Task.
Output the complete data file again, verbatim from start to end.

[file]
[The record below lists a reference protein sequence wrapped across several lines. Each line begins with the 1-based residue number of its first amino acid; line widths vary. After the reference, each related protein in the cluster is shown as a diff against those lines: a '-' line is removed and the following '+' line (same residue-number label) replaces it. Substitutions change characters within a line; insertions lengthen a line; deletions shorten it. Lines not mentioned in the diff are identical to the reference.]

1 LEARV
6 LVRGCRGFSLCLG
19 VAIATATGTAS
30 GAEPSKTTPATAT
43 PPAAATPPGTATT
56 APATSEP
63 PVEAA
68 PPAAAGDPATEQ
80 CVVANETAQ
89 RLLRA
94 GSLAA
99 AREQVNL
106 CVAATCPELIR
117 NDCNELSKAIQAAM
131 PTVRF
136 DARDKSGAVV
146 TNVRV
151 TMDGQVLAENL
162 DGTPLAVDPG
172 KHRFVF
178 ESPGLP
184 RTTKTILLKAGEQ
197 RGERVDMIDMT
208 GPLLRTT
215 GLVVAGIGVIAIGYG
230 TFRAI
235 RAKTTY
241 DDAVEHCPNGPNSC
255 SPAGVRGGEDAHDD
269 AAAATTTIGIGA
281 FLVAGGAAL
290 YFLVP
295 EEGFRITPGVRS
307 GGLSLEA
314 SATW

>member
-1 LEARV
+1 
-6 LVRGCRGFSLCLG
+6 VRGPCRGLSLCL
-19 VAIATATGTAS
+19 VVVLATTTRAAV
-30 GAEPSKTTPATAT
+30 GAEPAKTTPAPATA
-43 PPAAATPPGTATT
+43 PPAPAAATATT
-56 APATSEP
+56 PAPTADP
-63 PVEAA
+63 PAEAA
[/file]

[The record below lists a reference protein sequence wrapped across several lines. Each line begins with the 1-based residue number of its first amino acid; line widths vary. After the reference, each related protein in the cluster is shown as a diff against those lines: a '-' line is removed and the following '+' line (same residue-number label) replaces it. Substitutions change characters within a line; insertions lengthen a line; deletions shorten it. Lines not mentioned in the diff are identical to the reference.]

1 LEARV
6 LVRGCRGFSLCLG
19 VAIATATGTAS
30 GAEPSKTTPATAT
43 PPAAATPPGTATT
56 APATSEP
63 PVEAA
68 PPAAAGDPATEQ
80 CVVANETAQ
89 RLLRA
94 GSLAA
99 AREQVNL
106 CVAATCPELIR
117 NDCNELSKAIQAAM
131 PTVRF
136 DARDKSGAVV
146 TNVRV
151 TMDGQVLAENL
162 DGTPLAVDPG
172 KHRFVF
178 ESPGLP
184 RTTKTILLKAGEQ
197 RGERVDMIDMT
208 GPLLRTT
215 GLVVAGIGVIAIGYG
230 TFRAI
235 RAKTTY
241 DDAVEHCPNGPNSC
255 SPAGVRGGEDAHDD
269 AAAATTTIGIGA
281 FLVAGGAAL
290 YFLVP
295 EEGFRITPGVRS
307 GGLSLEA
314 SATW

>member
-1 LEARV
+1 
-6 LVRGCRGFSLCLG
+6 VRGPCRGLSLCL
-19 VAIATATGTAS
+19 VVVLATTTRAAV
-30 GAEPSKTTPATAT
+30 GAEPAKTTPAPATA
-43 PPAAATPPGTATT
+43 PPAPAAATATT
-56 APATSEP
+56 PAPTADP
-63 PVEAA
+63 PAEAA